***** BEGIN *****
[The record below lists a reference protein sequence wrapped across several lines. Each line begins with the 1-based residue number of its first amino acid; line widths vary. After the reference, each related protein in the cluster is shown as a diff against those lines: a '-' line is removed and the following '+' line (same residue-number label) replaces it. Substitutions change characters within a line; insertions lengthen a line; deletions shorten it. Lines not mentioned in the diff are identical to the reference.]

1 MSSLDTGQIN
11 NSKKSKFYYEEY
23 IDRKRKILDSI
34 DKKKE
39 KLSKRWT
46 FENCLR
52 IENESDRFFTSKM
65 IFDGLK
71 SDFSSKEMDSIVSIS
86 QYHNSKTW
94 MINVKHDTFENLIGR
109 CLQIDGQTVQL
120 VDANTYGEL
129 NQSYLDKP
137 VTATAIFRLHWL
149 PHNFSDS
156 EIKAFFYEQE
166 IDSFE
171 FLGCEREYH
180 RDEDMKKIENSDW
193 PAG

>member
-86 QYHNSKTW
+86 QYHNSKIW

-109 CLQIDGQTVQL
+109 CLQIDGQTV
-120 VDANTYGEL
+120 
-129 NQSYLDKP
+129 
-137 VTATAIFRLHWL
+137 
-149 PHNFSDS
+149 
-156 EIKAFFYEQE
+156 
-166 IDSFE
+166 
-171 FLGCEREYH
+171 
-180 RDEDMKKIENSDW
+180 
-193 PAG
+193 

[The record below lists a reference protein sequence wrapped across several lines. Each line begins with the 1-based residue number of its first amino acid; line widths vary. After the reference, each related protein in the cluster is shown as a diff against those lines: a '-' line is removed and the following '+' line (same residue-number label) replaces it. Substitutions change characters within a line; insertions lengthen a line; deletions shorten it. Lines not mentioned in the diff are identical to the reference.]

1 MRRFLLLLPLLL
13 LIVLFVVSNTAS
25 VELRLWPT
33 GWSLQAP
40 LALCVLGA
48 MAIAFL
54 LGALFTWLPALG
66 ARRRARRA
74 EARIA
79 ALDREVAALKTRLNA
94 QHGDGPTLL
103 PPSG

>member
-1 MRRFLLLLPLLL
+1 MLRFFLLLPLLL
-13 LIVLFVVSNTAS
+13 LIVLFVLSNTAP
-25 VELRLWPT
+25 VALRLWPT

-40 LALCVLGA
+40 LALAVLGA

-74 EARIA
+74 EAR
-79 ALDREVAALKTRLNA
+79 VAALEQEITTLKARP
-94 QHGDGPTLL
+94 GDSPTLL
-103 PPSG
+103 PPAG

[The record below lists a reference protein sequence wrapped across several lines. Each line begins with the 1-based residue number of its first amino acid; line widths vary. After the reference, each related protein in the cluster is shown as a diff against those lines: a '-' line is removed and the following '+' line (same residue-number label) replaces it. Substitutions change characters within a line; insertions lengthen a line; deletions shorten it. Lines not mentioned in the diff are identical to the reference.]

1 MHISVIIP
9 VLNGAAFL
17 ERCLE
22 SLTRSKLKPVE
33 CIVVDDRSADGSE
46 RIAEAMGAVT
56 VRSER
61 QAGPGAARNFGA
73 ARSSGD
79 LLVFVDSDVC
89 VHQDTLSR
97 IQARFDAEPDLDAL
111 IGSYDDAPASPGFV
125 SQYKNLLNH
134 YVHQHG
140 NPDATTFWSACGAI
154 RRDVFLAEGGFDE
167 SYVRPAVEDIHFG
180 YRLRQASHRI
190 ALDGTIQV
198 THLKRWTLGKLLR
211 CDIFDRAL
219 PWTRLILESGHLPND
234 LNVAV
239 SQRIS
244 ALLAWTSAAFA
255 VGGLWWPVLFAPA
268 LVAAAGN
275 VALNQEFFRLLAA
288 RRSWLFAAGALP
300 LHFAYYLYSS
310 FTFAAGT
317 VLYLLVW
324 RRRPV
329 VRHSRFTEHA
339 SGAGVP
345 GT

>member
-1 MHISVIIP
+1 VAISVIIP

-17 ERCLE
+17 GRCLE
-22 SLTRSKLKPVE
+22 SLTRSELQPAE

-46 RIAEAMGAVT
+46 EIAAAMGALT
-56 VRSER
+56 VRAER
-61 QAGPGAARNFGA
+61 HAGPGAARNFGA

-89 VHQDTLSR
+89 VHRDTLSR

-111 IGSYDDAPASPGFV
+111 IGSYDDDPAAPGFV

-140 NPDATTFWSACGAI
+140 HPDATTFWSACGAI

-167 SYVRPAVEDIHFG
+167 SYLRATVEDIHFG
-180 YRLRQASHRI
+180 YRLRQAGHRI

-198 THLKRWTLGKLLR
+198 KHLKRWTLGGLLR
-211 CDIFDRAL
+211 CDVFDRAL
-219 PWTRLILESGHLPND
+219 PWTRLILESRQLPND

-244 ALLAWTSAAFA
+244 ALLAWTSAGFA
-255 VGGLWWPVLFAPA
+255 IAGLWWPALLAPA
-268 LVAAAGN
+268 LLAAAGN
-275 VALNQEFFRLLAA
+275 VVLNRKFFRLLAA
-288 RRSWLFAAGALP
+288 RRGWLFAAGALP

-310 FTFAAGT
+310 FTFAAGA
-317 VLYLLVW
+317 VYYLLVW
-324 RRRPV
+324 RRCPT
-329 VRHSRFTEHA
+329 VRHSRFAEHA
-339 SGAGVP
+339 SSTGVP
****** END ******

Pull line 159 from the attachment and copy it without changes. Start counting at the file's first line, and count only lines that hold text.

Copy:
-329 VRHSRFTEHA